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Common greenshank

Tringa nebularia

Photo: Common greenshank
Animal description
The Common Greenshank (Tringa nebularia) is a captivating wader, belonging to the large family of birds known as Scolopacidae. This species is distinguished by its elegant stature, long legs, and a distinctive upturned bill, features that make it a sight to behold in its natural habitats. Typically, the Common Greenshank measures about 30-34 cm in length, with a wingspan ranging from 61 to 67 cm, making it a medium-sized member of its family.

One of the most striking features of the Common Greenshank is its plumage. During the breeding season, adults display a beautiful mottled gray and white pattern across their back and wings, with darker, more defined spots and streaks adorning their breast and neck. In contrast, their winter plumage is more subdued, showcasing a sleek, grayish-white body that still retains a graceful appeal. Juveniles resemble the winter adults but have a more pronounced scaly pattern on their wings and back.

The bill of the Common Greenshank is another notable characteristic, long and slender with a slight upward curve, adeptly designed for foraging in mudflats and shallow waters. Their legs are long and typically a greenish-gray color, which is thought to be the origin of their common name. These long legs not only elevate them above the cold waters but also allow them to navigate through mudflats and marshes with ease, in search of prey.

Common Greenshanks are versatile feeders, their diet mainly consisting of small invertebrates, including insects, crustaceans, and mollusks, which they skillfully pick from the mud or water's surface. Occasionally, they might also consume small fish and amphibians, showcasing their adaptability in foraging.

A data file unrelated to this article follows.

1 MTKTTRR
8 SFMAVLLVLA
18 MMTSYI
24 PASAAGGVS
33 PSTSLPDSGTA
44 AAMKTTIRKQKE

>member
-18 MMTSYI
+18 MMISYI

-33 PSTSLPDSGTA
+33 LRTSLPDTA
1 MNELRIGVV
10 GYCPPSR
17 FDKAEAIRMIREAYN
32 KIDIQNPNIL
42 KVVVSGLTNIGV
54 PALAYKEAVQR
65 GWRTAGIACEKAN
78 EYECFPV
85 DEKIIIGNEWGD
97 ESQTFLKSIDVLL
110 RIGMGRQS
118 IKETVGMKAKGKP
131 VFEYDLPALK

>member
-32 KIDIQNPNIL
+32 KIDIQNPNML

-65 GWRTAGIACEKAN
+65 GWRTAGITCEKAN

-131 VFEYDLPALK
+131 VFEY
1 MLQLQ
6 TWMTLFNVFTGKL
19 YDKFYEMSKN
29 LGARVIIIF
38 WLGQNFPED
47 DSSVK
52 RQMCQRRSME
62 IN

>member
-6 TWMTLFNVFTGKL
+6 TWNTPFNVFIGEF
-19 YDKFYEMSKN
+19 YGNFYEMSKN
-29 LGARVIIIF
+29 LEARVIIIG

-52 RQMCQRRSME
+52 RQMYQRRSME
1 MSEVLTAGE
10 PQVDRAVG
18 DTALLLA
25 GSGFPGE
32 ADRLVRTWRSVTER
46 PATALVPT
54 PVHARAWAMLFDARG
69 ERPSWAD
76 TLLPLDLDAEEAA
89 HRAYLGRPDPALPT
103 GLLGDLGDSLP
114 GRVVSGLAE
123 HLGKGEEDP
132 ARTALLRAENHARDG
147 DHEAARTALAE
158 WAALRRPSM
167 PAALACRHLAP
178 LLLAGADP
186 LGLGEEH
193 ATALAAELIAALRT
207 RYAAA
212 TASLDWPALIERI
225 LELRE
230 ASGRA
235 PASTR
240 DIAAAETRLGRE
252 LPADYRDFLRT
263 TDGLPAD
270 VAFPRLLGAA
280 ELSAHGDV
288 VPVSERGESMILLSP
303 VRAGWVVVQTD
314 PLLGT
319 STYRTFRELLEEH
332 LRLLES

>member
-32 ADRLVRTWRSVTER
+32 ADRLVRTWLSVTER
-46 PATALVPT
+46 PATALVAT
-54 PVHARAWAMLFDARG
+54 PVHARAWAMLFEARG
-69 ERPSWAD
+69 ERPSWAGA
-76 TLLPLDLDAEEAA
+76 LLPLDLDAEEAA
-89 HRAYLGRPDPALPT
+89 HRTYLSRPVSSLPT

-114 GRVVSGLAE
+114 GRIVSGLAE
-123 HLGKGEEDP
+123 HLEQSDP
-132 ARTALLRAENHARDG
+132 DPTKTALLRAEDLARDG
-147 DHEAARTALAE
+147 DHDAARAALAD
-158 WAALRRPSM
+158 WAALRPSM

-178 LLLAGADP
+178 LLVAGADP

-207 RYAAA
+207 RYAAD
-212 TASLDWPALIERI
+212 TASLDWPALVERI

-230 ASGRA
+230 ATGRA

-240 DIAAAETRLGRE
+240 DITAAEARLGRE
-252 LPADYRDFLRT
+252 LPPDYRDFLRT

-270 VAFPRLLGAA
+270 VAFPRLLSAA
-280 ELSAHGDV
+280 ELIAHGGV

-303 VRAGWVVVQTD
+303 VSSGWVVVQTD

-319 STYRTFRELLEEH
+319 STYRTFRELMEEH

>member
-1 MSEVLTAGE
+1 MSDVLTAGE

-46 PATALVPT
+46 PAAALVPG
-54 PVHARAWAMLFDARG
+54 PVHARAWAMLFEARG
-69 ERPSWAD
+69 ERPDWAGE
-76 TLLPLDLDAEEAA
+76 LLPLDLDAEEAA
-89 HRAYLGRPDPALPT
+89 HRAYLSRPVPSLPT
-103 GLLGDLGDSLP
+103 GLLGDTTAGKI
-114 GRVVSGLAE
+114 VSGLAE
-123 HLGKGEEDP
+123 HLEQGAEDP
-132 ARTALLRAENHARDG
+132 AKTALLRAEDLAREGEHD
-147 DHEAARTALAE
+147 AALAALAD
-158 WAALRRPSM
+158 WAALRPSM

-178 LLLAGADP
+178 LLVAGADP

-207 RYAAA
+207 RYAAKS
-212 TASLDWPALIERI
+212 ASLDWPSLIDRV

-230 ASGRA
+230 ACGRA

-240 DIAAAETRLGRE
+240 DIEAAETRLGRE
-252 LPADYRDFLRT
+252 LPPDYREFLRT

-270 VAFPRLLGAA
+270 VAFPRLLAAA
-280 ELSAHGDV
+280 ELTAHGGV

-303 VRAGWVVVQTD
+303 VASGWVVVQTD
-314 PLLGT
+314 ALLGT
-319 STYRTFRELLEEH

Found across a broad range, the Common Greenshank breeds in the taiga and tundra of northern Eurasia, from Scandinavia eastward to Siberia. Come winter, these birds undertake a lengthy migration to warmer climates, with many heading to Africa, southern Asia, and Australia. This migration is a testament to their endurance and the global interconnectedness of bird migration patterns.

Behaviorally, Common Greenshanks are known for their wariness, often alert to any potential threats. They emit a sharp, piercing call when alarmed, which serves as a signal to other birds in the vicinity. During the breeding season, they are solitary or form loose colonies, nesting on the ground in well-concealed locations, where they lay a clutch of usually four eggs.

The habitats of the Common Greenshank are as diverse as their diet, ranging from freshwater lakes and marshes to coastal mudflats and estuaries. This adaptability in habitat preference underscores their resilience and the importance of preserving diverse aquatic ecosystems for their survival.

Despite facing threats from habitat loss and degradation, particularly in their migratory and wintering grounds, the Common Greenshank remains classified as Least Concern by the International Union for Conservation of Nature (IUCN). This status, however, should not lead to complacency, as continued conservation efforts are crucial to ensure that these elegant birds remain a common sight in their natural habitats.

In summary, the Common Greenshank is a remarkable bird, embodying the beauty and resilience of the avian world. Its presence enriches the ecosystems it inhabits, and its migration patterns highlight the interconnectedness of our global environment. As such, the Common Greenshank stands as a symbol of the natural wonders that demand our respect, appreciation, and protection.
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